December 6, 2016
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What's really interesting, though, is using Active Information and the No Free Lunch theorem. NFL gives an expected average value for search success rates. Therefore, having search success rates significantly above NFL is itself an indicator that something is skewed positively. Even if it turns out that natural selection itself is somehow able to do the things it is said (not likely, for reasons shown here), then that would indicate that there was design within either the universe or natural selection to facilitate this operation. In fact, NFL and Active Information allow us to do really interesting things, like measure the amount of information that a cell applies to its own evolution. I'll probably be presenting my paper on that in the AM-Nat Biology meeting in February. Anyway, I don't think I explained that last one well, but it's midnight and I still have to write finals for my students. Hopefully another day. Thanks for taking the time to watch the video!johnnyb
December 6, 2016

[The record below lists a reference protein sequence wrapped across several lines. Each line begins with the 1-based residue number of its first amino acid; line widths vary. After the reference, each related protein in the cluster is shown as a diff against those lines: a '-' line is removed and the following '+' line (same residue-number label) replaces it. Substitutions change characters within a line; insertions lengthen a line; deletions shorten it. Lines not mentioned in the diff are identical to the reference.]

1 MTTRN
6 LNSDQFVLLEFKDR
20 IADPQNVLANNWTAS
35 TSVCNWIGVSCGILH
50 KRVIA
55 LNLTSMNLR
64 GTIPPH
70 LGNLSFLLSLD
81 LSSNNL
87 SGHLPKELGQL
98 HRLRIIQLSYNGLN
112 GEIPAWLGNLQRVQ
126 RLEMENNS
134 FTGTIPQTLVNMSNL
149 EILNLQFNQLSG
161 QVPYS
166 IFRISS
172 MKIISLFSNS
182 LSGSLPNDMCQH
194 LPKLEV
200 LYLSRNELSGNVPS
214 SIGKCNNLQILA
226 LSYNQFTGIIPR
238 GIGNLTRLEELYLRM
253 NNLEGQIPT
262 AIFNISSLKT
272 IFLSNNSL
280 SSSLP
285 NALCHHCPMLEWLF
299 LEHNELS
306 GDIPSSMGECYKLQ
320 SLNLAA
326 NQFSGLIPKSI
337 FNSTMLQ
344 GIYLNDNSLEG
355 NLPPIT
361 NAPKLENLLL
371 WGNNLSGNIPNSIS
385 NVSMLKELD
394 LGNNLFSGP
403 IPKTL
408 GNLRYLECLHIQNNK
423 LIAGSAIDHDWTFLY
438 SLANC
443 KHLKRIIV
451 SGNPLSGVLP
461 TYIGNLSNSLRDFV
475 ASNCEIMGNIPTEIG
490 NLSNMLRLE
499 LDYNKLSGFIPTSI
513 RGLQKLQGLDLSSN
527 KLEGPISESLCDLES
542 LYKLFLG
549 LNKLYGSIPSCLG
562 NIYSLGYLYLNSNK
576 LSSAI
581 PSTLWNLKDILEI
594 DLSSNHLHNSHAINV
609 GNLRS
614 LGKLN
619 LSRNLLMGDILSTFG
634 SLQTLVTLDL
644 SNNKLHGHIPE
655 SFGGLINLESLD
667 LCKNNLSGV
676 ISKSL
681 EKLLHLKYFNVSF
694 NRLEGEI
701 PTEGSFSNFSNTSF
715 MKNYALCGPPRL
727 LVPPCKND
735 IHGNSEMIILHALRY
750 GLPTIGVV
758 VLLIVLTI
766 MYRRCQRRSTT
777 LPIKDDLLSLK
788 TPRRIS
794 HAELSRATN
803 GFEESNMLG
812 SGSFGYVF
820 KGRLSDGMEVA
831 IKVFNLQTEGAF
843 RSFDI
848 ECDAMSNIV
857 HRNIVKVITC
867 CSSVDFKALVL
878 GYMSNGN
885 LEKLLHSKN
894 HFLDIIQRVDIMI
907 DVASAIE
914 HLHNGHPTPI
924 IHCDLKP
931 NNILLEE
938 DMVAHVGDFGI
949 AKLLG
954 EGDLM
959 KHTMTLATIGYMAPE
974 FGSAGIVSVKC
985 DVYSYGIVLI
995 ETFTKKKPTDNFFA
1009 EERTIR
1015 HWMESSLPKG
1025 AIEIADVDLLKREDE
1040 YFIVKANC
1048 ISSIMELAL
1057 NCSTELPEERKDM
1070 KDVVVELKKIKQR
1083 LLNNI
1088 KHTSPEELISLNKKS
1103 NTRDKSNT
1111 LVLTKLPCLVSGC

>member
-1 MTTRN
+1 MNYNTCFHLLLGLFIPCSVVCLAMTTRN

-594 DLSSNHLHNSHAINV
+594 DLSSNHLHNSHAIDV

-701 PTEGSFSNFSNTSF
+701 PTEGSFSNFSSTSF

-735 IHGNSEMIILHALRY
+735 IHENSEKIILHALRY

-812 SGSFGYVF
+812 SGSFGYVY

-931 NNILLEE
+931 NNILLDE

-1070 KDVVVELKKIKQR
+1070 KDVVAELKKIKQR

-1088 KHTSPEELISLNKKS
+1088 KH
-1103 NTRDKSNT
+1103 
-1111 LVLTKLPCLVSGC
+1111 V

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First of all, I would agree with the statement that specified complexity as it is outlined here is hard to apply to biology, especially to do all the things people want it to do. I think that, for instance, finding the specified complexity of the flagellum is problematic for a number of reasons, including the ones you state. Now, technically, I think it is at least in theory possible to factor natural selection into P(T|H), but I don't think anyone has done it explicitly (we will see some ways around this later). However, if one is calculating the specified complexity of the first life, then one can indeed ignore natural selection for P(T|H). In fact, this actually has been done in the peer-reviewed literature, though by another name and with some other differences (all which actually give less probability to the origin of life than would Dembski's). It was allowed in at the time because the criticism was aimed specifically at the prebiotic soup theory, despite the fact that it applies to any given non-design abiogenesis theory. Estimating P(T|H) for the origin of life is actually much simpler, as it can be done on a stochastic model for the smallest possible organism. While it is true that we don't know for sure what the smallest possible organism is, I think that we can make reasonable estimates from known data, based on the minimal genome size of modern organisms, the requirements of self-replication, etc. If you have a defensible minimum size (I would probably be willing to go with any size you had in mind, provided you could reasonably justify it), then you can pretty much find an upper bound to the probability just using information theory (physics would actually cause the actual probability to be *much* lower, because the size of the molecule would increase the probability that it broke up in absence of an existing organism). That leaves finding phi_s(t). Some think that self-replication is not detachable from biology (I think it is, but whatever). Nonetheless, it is not hard to describe self-replication using other terms, such as "a sequence of amino acids such that it is able to produce a new copy of the same set of amino acids for multiple generations with at least 90% accuracy and seek building blocks for the same". Using the dictionary method, that's 709 bits. So, if you think that a food-seeking self-replicator can arise in less than 1,209 bits, then it is possible that such a self-replicator might have arisen sometime in the history of the universe. Personally, I think that 500 bits is a bit much (I prefer Yockey's calculation), but I won't make a big deal about it here.johnnyb